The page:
Since the simplicity appears close to the tempo with regard to escape and pallet geometry, I assume they would suffer the same issue.

    The tempo's pinion design was useable on a pin router with fixturing using an 1/8th spiral bit with half inch cut depth, I purchased them from klingspor. If he designs smaller valley teeth, the 1/8th won't work.

    John
     
  20. buzzby

    buzzby New Member

    Nov 4, 2015
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    I have built the tucan design and have nearly finished the simplicity. Kind of the wrong way round in a build order but i started the simplicity first and then needed to get the tucan finished for a gift.

    All done on a scroll saw and a drill press. I hadn't done any scroll saw work before but it is pretty easy to get started. You will need to try out a lot of blades and find the ones that work best for you. If you have a band saw then i think that would make the gears easier to make and faster but not required.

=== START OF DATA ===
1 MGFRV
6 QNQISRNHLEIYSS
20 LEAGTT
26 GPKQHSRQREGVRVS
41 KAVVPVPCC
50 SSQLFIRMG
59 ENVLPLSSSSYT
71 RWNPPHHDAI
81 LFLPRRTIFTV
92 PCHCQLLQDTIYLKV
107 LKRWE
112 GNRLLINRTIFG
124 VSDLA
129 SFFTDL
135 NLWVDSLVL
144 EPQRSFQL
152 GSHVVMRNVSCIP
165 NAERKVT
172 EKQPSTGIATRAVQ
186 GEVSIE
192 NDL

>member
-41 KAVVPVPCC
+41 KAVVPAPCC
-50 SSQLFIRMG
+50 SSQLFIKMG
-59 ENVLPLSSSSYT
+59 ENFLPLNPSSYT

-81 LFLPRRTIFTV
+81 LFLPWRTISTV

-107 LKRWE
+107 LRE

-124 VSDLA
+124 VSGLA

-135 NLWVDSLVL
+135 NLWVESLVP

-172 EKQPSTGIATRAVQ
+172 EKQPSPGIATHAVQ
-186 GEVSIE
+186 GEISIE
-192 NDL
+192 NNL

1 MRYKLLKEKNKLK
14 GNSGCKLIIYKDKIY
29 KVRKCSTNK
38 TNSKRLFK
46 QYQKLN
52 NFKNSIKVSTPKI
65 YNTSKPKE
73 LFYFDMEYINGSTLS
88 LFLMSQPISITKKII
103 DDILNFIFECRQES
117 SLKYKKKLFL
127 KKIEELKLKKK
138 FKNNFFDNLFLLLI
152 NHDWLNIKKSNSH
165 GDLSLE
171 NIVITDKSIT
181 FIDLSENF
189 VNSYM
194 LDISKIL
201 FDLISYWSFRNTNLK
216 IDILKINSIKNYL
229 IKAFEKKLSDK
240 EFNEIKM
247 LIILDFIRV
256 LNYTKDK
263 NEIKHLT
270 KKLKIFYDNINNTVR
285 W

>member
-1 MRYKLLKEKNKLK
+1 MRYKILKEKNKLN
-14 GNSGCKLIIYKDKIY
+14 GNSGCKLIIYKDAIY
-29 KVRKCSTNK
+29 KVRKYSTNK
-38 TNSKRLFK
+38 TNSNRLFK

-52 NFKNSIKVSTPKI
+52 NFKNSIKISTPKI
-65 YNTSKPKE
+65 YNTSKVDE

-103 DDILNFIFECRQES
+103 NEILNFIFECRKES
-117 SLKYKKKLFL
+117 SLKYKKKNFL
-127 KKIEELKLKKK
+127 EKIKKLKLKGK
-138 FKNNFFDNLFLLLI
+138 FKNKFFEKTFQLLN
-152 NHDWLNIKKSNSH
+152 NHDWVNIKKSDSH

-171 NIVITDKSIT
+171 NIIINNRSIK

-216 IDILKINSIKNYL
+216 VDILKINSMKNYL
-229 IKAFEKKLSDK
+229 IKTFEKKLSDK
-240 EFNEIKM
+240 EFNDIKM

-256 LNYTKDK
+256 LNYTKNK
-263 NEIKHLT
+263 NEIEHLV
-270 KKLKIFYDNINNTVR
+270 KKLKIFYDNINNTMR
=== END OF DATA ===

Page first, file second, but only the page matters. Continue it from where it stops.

I would say make the frame first but dont drill the holes for the gear placement until the gears have been done and then depth the frame.

    I have seen a number of video's on these clocks running for years without issue. As long as you use good birch plywood for the gear train it will last a very long time.

    Just give it a go.

    Buzz
     
  21. john e

    john e Registered User

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    I absolutely agree with that one.

    Here's my depthing fixture.

    John
     

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  22. Epictetus